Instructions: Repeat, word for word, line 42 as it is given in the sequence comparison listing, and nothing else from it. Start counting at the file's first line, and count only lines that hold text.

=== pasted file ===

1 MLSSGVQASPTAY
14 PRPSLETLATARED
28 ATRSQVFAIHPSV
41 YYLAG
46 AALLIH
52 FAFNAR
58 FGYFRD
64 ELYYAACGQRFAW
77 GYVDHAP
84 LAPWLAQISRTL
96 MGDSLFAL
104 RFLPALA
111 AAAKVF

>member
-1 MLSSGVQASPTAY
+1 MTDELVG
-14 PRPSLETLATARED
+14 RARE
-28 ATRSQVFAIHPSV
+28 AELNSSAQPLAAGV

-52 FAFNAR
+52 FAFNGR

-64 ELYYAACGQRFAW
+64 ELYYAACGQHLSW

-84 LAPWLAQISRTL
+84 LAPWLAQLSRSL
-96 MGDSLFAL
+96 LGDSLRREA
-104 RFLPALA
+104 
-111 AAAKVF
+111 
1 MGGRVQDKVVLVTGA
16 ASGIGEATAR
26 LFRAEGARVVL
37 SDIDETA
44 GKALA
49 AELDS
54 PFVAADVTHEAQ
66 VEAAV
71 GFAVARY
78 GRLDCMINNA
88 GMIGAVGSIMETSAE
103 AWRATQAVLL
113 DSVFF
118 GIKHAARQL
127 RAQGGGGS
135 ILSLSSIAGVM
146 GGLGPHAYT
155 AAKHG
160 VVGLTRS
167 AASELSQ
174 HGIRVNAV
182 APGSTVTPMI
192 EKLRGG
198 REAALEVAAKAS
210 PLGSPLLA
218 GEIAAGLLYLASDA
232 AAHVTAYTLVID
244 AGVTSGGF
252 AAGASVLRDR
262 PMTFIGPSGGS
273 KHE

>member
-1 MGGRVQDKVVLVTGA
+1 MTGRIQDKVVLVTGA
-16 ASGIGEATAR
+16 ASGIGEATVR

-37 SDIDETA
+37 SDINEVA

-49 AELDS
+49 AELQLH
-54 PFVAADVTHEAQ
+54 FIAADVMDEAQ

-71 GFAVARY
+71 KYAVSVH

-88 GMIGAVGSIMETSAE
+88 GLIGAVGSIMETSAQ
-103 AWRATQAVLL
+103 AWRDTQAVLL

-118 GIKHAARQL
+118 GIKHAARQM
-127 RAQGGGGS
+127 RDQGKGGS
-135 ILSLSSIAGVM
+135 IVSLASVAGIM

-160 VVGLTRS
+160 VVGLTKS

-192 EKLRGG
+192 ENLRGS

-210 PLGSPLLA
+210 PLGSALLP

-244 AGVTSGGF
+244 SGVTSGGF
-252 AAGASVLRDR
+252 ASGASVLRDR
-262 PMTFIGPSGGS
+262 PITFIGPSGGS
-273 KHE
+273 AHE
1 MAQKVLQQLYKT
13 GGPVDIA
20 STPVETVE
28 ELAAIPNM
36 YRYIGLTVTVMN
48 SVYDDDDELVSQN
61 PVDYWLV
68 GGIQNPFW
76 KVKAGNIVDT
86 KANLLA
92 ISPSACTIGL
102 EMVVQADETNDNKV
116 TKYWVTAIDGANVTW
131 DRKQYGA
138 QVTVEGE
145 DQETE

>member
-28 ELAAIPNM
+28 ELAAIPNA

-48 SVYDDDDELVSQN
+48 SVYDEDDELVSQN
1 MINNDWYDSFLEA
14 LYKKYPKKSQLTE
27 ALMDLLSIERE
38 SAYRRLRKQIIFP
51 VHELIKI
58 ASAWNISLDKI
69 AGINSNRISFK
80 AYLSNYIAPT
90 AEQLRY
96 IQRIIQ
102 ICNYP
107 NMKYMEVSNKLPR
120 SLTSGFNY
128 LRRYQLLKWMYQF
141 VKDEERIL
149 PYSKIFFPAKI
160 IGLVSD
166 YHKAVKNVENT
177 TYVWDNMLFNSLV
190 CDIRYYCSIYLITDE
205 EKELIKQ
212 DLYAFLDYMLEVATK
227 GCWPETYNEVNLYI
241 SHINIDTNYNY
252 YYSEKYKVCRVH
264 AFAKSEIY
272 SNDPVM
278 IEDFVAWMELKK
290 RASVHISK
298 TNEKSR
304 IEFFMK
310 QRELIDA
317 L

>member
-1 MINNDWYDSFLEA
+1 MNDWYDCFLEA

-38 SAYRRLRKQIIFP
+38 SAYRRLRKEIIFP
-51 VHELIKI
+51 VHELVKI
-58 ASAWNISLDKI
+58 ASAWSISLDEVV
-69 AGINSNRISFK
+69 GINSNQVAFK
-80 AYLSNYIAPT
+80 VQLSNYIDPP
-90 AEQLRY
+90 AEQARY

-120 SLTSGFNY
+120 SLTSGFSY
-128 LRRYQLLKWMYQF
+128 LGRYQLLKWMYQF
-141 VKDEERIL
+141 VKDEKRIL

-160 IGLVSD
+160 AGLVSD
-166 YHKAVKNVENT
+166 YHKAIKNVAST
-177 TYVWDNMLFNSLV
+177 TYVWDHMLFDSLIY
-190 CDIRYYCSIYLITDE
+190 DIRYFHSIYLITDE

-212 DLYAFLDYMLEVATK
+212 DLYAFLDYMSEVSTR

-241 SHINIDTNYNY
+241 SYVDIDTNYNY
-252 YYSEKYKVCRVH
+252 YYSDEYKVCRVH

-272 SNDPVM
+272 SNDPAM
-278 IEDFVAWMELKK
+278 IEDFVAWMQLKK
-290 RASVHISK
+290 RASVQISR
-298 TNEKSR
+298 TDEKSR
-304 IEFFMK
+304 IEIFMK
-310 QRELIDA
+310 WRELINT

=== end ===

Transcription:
78 GRLDCMINNA